Does anyone know of a good tool for visualizing gene loci? Basically, I'd like to show how a group of genes look in different strains of a bacteria. I have annotation of course, I just need a tool to plug it into and get an image of the locus to compare.

I'm talking something basic like this:

enter image description here


4 Answers 4


I think in R, Gviz is the best choice. I have used it for human sequences but it will probably also be suitable for Prokaryotes.

Another option is MS powerpoint, if you only need the arrows...

  • $\begingroup$ yah +1 gviz is great, i've used it for bacteria $\endgroup$ Mar 27, 2018 at 21:21
  • $\begingroup$ I wanted to avoid putting something together manually with powerpoint, even though I suspect that's how my supervisor does it... I'll take a look at Gviz though! $\endgroup$
    – Mgall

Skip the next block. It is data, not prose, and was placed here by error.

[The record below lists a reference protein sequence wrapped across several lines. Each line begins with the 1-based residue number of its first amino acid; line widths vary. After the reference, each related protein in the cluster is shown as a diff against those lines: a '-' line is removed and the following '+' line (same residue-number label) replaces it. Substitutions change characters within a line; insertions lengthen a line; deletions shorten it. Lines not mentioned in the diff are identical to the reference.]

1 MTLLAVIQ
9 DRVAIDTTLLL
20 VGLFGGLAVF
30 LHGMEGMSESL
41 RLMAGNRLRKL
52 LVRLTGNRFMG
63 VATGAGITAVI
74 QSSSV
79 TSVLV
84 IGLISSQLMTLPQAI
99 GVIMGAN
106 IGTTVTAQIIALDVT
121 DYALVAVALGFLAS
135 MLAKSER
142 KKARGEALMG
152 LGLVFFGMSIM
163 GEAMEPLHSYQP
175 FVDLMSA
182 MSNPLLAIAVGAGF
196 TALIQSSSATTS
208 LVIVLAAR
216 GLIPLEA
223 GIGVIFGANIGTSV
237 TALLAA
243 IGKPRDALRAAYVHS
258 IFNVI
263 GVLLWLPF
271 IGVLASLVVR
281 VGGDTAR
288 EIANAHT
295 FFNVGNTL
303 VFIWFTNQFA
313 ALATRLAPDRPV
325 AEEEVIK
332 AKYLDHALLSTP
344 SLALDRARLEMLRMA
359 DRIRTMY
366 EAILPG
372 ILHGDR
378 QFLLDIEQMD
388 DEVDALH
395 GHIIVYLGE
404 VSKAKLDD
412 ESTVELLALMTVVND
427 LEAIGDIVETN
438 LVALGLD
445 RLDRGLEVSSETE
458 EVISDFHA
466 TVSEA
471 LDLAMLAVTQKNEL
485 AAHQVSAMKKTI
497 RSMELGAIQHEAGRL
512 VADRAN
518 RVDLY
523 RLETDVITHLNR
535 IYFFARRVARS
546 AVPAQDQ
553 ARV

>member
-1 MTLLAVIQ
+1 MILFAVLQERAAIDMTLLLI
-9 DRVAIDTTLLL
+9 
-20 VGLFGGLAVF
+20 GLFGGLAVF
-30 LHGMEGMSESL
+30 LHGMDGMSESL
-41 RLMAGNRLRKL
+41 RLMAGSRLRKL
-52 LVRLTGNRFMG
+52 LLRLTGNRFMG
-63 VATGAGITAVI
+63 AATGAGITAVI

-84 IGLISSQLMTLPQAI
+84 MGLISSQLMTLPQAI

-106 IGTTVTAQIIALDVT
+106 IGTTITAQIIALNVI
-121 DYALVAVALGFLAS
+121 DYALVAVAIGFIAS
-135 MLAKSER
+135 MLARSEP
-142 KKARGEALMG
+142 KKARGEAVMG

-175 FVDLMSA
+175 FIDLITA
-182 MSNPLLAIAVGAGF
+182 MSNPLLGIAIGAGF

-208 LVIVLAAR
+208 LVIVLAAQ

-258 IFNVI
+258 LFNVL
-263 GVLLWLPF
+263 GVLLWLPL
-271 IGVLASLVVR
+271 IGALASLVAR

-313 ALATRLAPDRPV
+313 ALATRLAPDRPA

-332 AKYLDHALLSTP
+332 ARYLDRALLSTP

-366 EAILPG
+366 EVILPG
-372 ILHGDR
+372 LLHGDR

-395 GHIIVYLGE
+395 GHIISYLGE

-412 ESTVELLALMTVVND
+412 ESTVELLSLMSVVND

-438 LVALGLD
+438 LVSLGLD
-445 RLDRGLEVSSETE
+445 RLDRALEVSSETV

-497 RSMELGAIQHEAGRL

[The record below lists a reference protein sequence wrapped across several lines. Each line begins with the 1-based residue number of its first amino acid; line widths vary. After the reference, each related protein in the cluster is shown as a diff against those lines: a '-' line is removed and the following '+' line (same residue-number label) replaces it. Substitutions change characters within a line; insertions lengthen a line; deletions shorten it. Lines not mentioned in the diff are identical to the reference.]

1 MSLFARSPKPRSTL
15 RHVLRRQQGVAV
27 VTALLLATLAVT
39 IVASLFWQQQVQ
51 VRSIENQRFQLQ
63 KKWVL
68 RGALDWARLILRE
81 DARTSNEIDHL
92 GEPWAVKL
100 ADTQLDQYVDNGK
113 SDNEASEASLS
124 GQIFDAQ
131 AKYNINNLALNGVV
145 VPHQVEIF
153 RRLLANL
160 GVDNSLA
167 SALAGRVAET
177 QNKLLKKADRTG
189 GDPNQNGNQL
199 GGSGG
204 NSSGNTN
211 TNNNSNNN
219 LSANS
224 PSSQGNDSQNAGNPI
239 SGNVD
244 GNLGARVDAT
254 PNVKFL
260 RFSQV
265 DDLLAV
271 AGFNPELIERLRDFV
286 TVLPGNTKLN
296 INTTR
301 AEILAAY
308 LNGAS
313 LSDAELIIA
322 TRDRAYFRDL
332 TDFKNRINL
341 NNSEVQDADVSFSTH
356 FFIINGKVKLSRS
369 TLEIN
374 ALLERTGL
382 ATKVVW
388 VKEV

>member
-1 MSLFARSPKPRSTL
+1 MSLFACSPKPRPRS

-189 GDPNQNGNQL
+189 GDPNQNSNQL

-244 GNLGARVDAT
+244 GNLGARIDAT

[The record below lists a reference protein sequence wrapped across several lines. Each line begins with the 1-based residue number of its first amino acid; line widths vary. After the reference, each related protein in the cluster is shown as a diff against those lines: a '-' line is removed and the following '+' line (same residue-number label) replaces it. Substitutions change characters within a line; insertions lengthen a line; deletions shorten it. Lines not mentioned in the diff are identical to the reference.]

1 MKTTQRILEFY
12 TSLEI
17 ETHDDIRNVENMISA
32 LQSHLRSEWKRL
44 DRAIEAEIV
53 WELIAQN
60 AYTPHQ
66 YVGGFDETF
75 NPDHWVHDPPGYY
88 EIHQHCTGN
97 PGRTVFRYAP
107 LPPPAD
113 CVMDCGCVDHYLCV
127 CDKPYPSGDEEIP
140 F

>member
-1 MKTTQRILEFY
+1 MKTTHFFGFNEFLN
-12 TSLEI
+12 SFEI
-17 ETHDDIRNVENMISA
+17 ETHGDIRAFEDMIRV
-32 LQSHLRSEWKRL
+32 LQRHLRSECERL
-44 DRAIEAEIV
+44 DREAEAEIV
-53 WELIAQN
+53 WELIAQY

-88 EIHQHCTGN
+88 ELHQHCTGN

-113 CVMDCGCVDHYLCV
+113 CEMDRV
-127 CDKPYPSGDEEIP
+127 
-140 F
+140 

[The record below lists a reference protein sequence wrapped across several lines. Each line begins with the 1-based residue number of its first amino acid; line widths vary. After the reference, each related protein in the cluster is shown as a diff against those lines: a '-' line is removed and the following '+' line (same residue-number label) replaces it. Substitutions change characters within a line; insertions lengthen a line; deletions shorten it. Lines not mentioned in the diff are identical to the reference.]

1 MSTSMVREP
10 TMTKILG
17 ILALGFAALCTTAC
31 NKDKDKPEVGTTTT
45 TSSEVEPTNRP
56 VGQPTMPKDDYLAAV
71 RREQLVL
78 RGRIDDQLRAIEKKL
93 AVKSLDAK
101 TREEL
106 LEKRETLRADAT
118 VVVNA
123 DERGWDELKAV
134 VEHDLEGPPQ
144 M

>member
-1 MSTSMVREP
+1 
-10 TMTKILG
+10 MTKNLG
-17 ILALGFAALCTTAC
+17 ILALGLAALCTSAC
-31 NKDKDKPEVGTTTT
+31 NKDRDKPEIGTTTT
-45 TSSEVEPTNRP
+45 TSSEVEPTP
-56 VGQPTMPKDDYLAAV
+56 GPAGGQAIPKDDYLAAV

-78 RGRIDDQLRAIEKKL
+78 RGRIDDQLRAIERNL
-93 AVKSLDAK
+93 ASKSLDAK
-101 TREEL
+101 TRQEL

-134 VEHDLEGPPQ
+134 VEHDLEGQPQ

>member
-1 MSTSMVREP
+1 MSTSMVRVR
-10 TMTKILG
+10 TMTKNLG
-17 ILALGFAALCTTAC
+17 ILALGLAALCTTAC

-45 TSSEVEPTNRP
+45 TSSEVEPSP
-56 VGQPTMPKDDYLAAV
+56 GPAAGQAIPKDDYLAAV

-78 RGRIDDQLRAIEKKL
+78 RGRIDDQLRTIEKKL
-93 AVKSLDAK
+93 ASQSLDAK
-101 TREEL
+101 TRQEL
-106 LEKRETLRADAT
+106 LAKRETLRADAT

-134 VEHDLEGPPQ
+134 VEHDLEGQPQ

Mar 27, 2018 at 22:04

GFF2PS was developed for exactly this sort of thing. It takes a GFF file as input, and will produce a pretty PS output showing the annotations. It was used to create the poster for Celera's human genome draft [1].

Here's a very simple example of what it can do:

gff2ps example

And a more complex one from the mosquito genome paper [2] (click here for a full size, 1.5M gzipped PostScript file):

anopheles gambiae genome

If you are happy with the defaults, it is very easy to use, but otherwise it is a bit of a pain to configure. It is absurdly powerful though.

  1. Venter et al. Science 291(5507):1304-1351 (2001)
  2. Holt et al. Science 298(5591):129-149 (2002)

I ended up using Easyfig, which is made for the task and requires little tinkering around, once fed the genbank files. (Granted, being so simple, it's hard to make the image more advanced, but it serves my purposes for now).

Easyfig example from the homepage.

Here's an example of my image.

  • $\begingroup$ Could you post an image from the software (to help future readers) ? Thanks for coming back $\endgroup$
    – llrs
    Jun 15, 2018 at 9:43

gggenes is a ggplot2 based solution and looks very appealing. Plus, it has a nice introduction with examples.

ggplot(example_genes, aes(xmin = start, xmax = end, y = molecule, fill = gene)) +
  geom_gene_arrow() +
  facet_wrap(~ molecule, scales = "free", ncol = 1) +
  scale_fill_brewer(palette = "Set3") +


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